22 June 2017
Despite rising carbon emissions, pressing food shortages, dwindling water supplies, and other
environmental problems, some people don’t bother to conserve. Airports are bustling with travelers even though flying is a major source of greenhouse gas emissions. The habit of hopping on planes is a growing concern because the industry is expanding. By 2050, aviation may account for 15 to 40% of the world’s CO2 emissions. In the UK, passenger traffic is expected to surge from 219 million in 2011 to 445 million in 2050. A recent study in the country found that even though UK citizens were environmentally conscious in other areas of their lives, they didn’t cut back on flying.
When we’re united in our efforts to tackle global problems, we’re far better able to manage limited resources and reduce carbon emissions, but ingrained habits are tough to break. New research suggests some possible strategies.
Can we change behavior by simply increasing time people spend in school? Recent work by IIASA researcher Raya Muttarak explore whether formal schooling promotes the adoption of better environmental habits. Muttarak and Thanyaporn Chankrajan from Chulalongkorn University, Thailand examined two national surveys conducted in Thailand in 2010 and 2013. Residents aged 15 and over, answered questions about the environment, global warming, and natural disasters.
“We found that highly educated people had better environmental habits,” says Muttarak. “When people learned about the risks or dangers of climate change, it increased their awareness and gave them the means and ability to make a change.”
Education doesn’t just change individual behavior—it also causes societies to evolve. It affects fertility, mortality, and migration. The highly educated have better health, live longer, and have fewer children. And the effect lasts a lifetime: “Education is human capital which people can take with them when they grow up or move,” says Muttarak.
In a recent article, Muttarak and IIASA World Population Program Director Wolfgang Lutz proposed that climate change research should include the “demographic metabolism” of a population. The term refers to the changing characteristics of the people, from generation to generation. As more educated generations replace less educated ones, the world may see shift towards more awareness of environmental change and higher adaptive capacity to already unavoidable change.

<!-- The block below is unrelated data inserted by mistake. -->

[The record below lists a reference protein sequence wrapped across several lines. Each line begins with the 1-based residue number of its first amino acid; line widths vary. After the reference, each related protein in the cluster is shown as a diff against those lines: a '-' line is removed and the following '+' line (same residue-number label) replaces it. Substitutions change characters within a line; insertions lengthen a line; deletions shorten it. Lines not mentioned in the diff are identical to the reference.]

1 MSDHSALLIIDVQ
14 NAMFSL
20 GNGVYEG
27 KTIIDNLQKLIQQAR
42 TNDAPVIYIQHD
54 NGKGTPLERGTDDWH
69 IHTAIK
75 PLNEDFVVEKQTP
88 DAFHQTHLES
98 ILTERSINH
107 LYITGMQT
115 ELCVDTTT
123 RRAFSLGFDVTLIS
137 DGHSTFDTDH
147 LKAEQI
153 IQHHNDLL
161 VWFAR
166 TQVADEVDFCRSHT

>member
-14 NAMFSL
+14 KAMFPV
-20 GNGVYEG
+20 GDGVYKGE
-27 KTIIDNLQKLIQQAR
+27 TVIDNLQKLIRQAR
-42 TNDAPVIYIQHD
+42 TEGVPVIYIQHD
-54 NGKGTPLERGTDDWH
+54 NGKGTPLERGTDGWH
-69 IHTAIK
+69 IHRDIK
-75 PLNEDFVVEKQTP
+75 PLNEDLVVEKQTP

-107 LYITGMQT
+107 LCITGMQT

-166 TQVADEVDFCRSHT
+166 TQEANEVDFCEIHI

Education isn’t the only way of influencing people—if we could see how others behaved, we might change our own behavior. In fact, open exchanges of information about the amount of a resource and its consumption could help prevent the squandering of that resource, according to a recent study by IIASA researcher Elena Rovenskaya, Talha Manzoor, and Abubakr Muhammad. They incorporated psychology in a model of how consumers use a resource. “It models mathematically how people may change their behavior,” says Rovenskaya, IIASA Advanced Systems Analysis program director.
Before deciding how much of a resource to consume, people look at two things: the amount of the resource and how much other people are harvesting. “Some people pay a lot of attention to what other consumers are doing and they adjust their own behavior,” says Rovenskaya. “Others do not.”
In the theoretical model, people who didn’t care about a scarce resource, or about the actions of others, took as much as they wanted. “People would conserve more if they coordinated among themselves and exchanged information,” says Rovenskaya. “If they learned more about consumer behavior and the amount of a resource, it would reduce or even prevent free-riding.”
Another benefit of exchanging information is that we learn about new products and discover new ways of doing things. Innovation can radically transform our habits. But what causes these behavior changes to go viral?
Charlie Wilson, a researcher at IIASA and the Tyndall Centre for Climate Change Research in the UK, is studying the spread of disruptive innovations through social media, face to-face communications, and neighborhood interactions. “If they’re adopted, they shake up the way mainstream behavior, practices, or markets function. The classic example is what the
microcomputer did to mainframe computing. I’m interested in disruptive innovations that can potentially reduce carbon emissions if they become popular.” Wilson points to things like sharing a car or zipping along on an electric bike or golf cart as examples of disruptive innovations.
“I’m interested in measuring the strength of all these different kinds of influences,” says Wilson. “We plan to study this by working with early adopters—people who are already using the technology.” During the four-year study, Wilson and his team will track the social networks of early adopters in Canada, Holland, Ireland, and the UK.
Although old habits can be tough to budge, new research is giving us the tools to pry them loose. By promoting education, we can increase awareness about our environmental footprints and alter behavior for the benefit of society. While giving up something as ingrained as a frequent flying habit may seem impossible, research is raising hope that by exchanging information or spreading innovations, we can turn people off autopilot and onto a more sustainable course.
Text by Linda Zajac
Chankrajang T & Muttarak R (2017). Green Returns to Education: Does Schooling Contribute to Pro-Environmental Behaviours? Evidence from Thailand. Ecological Economics 131: 434-448.
Manzoor T, Rovenskaya E, & Muhammad A (2016). Game-theoretic insight into the role of environmentalism and social-ecological relevance: A cognitive model of resource consumption. Ecological Modelling 340: 74-85.
Lutz W & Muttarak R (2017). Forecasting societies’ adaptive capacities through demographic metabolism model. Nature Climate Change 7 (3): 177-184.
Last edited: 10 July 2017
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